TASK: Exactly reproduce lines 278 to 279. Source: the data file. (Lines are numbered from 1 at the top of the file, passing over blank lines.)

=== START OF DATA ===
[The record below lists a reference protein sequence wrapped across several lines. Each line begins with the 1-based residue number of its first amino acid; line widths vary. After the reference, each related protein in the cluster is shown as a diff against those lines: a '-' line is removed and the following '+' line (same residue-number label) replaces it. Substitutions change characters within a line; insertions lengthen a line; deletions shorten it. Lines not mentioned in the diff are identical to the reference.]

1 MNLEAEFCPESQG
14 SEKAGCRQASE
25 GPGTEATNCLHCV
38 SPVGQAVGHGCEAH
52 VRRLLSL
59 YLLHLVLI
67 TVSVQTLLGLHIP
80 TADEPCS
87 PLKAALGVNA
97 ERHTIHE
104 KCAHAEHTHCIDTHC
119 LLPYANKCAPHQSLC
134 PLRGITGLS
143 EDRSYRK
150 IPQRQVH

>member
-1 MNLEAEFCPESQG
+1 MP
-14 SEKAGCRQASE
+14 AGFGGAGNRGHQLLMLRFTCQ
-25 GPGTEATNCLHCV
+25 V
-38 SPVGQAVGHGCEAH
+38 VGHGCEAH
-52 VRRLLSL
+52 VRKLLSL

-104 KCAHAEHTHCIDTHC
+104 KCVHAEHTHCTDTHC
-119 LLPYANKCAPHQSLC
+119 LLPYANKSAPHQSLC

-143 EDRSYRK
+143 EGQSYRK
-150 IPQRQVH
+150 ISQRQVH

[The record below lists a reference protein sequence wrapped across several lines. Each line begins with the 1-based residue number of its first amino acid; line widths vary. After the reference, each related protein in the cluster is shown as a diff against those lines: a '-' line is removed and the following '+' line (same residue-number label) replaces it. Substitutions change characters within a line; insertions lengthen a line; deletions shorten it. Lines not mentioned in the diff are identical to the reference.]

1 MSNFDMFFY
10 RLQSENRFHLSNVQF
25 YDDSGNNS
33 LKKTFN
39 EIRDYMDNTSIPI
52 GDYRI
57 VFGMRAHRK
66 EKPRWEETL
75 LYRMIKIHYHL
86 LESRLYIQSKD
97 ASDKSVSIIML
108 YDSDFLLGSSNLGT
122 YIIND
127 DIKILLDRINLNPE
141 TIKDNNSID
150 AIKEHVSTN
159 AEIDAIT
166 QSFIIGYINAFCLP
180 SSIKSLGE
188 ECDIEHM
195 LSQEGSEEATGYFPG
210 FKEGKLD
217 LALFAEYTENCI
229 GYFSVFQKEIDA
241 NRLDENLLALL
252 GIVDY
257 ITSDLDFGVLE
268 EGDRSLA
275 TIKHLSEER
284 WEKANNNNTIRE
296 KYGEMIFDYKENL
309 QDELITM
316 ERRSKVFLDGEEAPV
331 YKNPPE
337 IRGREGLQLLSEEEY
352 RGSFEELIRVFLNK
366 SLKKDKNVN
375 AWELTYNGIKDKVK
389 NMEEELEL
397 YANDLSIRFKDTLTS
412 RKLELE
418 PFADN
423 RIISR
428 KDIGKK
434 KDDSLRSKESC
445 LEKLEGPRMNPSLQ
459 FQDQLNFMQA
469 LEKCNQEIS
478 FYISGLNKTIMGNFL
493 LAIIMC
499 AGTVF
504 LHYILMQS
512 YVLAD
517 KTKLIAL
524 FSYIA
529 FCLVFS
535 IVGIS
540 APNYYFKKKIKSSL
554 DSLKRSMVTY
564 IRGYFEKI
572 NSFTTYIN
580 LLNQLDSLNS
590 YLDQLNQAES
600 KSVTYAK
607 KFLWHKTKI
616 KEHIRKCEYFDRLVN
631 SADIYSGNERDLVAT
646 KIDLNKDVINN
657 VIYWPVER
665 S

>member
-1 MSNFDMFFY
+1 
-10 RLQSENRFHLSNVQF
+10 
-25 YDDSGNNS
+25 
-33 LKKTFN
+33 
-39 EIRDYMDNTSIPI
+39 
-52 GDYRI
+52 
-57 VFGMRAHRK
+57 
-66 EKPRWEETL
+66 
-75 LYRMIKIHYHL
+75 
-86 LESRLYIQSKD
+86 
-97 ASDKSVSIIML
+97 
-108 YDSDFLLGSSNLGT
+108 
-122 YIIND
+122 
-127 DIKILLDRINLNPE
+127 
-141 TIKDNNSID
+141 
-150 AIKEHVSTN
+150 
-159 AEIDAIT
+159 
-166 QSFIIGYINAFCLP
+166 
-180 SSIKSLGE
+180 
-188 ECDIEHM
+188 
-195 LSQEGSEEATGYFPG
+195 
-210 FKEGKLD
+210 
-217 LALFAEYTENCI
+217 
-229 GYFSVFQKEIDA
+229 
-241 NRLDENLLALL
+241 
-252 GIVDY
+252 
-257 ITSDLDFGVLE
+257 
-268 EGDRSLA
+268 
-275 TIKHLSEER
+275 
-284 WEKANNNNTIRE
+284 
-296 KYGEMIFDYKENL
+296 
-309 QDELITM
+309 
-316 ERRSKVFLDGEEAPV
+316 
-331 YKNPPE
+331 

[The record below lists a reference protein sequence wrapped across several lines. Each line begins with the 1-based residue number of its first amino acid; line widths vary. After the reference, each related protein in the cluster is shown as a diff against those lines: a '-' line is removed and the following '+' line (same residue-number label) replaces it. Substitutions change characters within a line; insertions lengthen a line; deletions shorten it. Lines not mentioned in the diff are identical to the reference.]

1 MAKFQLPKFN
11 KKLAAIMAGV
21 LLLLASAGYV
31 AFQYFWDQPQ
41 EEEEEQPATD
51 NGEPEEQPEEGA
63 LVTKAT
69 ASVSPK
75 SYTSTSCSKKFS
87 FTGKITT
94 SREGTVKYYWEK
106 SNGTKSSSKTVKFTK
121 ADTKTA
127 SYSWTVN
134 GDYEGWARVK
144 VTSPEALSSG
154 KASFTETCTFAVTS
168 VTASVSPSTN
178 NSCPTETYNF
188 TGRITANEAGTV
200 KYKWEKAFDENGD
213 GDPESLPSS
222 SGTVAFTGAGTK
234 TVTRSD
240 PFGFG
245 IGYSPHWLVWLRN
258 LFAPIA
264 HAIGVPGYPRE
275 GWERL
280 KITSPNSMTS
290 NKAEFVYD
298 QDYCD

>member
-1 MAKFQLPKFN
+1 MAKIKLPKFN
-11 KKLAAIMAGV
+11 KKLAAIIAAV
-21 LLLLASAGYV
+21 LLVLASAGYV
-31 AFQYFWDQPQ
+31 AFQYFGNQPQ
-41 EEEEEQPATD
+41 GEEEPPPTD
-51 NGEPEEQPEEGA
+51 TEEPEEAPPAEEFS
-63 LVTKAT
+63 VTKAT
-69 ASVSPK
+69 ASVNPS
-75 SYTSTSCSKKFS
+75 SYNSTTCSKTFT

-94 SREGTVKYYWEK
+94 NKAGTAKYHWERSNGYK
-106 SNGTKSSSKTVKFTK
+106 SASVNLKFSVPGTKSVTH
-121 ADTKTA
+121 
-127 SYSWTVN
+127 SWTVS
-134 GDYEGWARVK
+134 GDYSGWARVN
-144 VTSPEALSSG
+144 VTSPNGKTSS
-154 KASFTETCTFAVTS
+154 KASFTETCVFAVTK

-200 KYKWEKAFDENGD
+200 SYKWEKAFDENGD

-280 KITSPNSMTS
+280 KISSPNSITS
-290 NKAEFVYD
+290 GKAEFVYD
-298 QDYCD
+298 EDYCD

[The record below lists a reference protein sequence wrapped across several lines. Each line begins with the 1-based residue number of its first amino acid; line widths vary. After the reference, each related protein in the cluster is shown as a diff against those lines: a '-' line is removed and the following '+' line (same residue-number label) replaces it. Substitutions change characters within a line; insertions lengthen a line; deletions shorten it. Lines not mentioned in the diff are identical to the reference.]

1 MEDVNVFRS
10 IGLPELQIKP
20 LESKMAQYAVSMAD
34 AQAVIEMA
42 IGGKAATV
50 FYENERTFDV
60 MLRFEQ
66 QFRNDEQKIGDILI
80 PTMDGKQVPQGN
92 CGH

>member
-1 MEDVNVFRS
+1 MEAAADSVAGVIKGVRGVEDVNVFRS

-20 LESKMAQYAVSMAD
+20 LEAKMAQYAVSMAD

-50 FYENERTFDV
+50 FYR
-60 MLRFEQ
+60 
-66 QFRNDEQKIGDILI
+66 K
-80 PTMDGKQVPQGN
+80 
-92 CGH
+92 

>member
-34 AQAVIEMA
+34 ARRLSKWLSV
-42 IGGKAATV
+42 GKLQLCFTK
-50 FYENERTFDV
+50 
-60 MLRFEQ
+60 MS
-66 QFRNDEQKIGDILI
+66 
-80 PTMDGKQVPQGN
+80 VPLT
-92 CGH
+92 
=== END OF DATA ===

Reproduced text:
+34 ARRLSKWLSV
-42 IGGKAATV